Magnesium and Osteoporosis – 7 Critical Factors Carolyn Dean MD ND

Hour One – 3-4-2019
Hour Two — 3-4-2019

Did you know that there are approximately seventeen nutrients essential for healthy bones, including magnesium, the most important mineral, along with calcium? Susan Brown, Ph.D., director of the Osteoporosis Education Project in Syracuse, New York, warns that “the use of calcium supplementation in the face of magnesium deficiency can lead to a deposition of calcium in the soft tissue such as the joints, promoting arthritis, or in the kidney, contributing to kidney stones.” Dr. Brown recommends a daily dose of 450 mg of magnesium for the prevention and treatment of osteoporosis.

Women with osteoporosis have lower-than-average levels of magnesium in their diets, according to survey reports. Magnesium deficiency can compromise calcium metabolism and also hinder the body’s production of vitamin D, further weakening bones.

In the 2017 Edition of The Magnesium Miracle, Dr. Carolyn Dean outlines 7 critical factors in magnesium’s multi-factoral role in the structure and function of healthy bones:

  • Adequate levels of magnesium are essential for the absorption and metabolism of calcium.
  • Magnesium stimulates a particular hormone, calcitonin, that helps to preserve bone structure and draws calcium out of the blood and soft tissues back into the bones, preventing some forms of arthritis and kidney stones.
  • Magnesium suppresses another bone hormone called parathyroid hormone, preventing it from breaking down bone.
  • Magnesium converts vitamin D into its active form so that it can help calcium absorption.
  • Magnesium is required to activate an enzyme that is necessary to form new bone.
  • Magnesium regulates active calcium transport.
  • It is also important to mention that vitamin K2, along with magnesium, plays an important role in helping direct calcium to the bones where it belongs.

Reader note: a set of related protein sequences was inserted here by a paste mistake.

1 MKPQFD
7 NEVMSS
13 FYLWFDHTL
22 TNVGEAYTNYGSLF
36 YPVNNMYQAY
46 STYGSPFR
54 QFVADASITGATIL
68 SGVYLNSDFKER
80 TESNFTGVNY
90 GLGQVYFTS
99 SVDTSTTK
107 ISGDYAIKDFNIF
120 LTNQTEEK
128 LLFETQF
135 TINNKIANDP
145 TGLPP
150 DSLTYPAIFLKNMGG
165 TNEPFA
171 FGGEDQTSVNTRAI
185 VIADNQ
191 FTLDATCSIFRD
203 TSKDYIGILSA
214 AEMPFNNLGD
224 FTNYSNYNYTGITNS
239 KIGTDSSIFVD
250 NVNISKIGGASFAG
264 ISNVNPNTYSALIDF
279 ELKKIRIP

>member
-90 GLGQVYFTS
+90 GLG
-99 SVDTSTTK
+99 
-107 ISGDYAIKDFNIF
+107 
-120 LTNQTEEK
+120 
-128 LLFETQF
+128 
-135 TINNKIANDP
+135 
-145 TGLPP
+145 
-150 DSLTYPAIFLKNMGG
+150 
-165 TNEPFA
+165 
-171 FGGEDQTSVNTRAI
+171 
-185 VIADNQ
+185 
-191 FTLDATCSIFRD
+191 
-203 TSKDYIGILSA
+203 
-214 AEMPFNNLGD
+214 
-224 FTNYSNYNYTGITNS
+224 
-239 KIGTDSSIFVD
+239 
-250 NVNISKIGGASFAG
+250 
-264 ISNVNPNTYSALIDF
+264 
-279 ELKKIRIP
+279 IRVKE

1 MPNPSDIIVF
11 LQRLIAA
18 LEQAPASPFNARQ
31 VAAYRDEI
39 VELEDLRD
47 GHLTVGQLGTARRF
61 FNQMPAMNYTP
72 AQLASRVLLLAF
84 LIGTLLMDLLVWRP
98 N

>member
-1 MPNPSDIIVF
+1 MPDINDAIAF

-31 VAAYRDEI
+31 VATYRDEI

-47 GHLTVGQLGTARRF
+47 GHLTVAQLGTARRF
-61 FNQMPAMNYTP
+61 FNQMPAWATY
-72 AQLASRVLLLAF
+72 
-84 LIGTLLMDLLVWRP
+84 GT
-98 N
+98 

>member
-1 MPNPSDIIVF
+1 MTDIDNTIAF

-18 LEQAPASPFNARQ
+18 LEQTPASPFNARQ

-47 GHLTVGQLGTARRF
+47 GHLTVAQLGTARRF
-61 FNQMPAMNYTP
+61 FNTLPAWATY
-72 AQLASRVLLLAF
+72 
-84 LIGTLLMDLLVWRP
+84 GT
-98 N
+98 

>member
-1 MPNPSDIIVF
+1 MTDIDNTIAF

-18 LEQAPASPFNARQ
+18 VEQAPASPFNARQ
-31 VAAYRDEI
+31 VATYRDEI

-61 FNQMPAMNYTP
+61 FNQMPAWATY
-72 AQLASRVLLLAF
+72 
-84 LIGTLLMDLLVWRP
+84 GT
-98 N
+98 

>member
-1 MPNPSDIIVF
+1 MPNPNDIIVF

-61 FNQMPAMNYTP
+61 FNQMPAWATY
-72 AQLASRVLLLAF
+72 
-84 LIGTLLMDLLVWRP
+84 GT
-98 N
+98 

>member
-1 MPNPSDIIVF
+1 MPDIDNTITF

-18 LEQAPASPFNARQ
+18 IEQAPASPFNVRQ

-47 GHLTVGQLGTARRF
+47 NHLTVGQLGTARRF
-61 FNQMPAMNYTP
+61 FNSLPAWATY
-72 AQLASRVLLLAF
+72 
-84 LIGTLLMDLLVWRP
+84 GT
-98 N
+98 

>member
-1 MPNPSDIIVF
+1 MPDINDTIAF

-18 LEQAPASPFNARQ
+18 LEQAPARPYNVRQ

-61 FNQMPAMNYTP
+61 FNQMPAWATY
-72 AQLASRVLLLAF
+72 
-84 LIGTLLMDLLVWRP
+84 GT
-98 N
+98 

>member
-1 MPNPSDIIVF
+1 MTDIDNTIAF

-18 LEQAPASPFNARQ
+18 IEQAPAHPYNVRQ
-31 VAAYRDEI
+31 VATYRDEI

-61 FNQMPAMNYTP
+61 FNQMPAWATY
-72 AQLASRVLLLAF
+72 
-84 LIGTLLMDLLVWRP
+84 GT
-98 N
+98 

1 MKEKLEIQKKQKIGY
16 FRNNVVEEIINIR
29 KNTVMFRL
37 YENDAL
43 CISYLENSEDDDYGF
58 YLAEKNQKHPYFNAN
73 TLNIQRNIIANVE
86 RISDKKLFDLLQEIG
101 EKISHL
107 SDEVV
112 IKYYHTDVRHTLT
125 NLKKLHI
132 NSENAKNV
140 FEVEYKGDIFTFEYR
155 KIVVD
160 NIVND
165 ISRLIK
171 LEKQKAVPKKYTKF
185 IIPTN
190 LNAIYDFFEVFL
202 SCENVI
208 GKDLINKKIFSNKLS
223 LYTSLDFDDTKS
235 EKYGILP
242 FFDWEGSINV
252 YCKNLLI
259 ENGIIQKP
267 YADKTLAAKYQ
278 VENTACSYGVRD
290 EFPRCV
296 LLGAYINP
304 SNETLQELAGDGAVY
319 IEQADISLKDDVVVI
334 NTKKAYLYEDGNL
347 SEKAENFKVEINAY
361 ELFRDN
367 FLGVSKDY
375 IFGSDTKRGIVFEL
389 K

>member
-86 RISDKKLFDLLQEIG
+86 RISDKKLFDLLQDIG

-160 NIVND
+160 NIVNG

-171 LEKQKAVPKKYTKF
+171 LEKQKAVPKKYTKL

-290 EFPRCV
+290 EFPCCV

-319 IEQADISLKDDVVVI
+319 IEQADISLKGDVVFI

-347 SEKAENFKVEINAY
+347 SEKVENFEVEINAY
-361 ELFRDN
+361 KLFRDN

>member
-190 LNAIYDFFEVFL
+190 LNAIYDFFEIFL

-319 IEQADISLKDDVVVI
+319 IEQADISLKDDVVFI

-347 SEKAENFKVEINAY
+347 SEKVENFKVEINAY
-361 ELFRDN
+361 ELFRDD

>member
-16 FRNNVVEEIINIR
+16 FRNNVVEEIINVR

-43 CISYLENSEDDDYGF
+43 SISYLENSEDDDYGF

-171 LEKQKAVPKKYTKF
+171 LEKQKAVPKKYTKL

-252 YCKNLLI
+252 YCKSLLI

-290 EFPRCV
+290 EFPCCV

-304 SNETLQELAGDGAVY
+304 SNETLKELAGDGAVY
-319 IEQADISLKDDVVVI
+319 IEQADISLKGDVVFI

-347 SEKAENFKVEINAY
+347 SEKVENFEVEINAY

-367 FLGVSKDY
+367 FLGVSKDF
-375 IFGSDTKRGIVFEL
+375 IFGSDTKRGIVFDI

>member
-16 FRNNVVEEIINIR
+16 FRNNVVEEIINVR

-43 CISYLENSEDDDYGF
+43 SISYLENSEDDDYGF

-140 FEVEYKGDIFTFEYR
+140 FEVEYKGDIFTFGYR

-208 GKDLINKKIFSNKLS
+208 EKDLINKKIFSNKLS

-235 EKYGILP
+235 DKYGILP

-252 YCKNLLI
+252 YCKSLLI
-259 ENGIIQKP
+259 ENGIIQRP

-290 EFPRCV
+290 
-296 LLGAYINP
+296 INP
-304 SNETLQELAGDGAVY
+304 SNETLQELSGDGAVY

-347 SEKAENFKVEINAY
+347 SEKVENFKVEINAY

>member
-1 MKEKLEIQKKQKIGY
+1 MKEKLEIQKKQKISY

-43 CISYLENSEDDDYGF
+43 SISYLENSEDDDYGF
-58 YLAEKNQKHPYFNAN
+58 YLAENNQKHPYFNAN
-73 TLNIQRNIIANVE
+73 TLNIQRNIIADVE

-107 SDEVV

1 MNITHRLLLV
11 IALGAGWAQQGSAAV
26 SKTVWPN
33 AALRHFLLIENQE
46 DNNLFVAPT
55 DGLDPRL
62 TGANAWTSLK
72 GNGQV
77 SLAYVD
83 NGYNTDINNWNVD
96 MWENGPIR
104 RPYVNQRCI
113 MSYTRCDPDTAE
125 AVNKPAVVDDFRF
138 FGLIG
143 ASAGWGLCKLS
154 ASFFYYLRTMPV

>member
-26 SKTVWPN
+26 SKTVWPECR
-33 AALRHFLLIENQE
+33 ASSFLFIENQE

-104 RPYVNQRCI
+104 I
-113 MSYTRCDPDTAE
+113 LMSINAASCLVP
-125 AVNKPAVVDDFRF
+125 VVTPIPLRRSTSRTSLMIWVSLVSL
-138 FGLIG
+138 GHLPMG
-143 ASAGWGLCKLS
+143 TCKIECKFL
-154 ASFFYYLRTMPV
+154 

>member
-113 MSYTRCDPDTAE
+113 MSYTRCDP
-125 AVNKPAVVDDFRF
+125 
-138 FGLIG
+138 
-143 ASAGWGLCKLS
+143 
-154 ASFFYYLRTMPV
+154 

Yes, magnesium is required for healthy bones and teeth. A hundred years ago we enjoyed a diet high in magnesium with a daily intake of 500 mg. Today we are lucky to get 200mg.[8] However, calcium in the diet has never been higher. This high calcium – low magnesium diet when coupled with calcium supplementation can give a calcium to magnesium imbalance of 10:1 or even higher which constitutes a walking time bomb of impaired bone health and heart disease.

Tonight on our internet-based radio show we will talk about Magnesium and Osteoporosis – 7 Critical Factors  in addition to a wide range of health topics and safe solutions. You will love hearing the beneficial interactions with our callers and hosts alike including the body/mind connection, identifying the ‘conflict’ in the ‘conflict basis’ of disease and much more!!

1 reply »

  1. This is great information ! I used to take 1500 mg of calcium until i learned that it was bad for the heart. I now take 500mg calcium 600 mg of magnesium citrate and also what is in a multi vitamin. I hope that this is a good combination. My dentist surprised me by saying that i had good bone. i attribute that to my magnesium .

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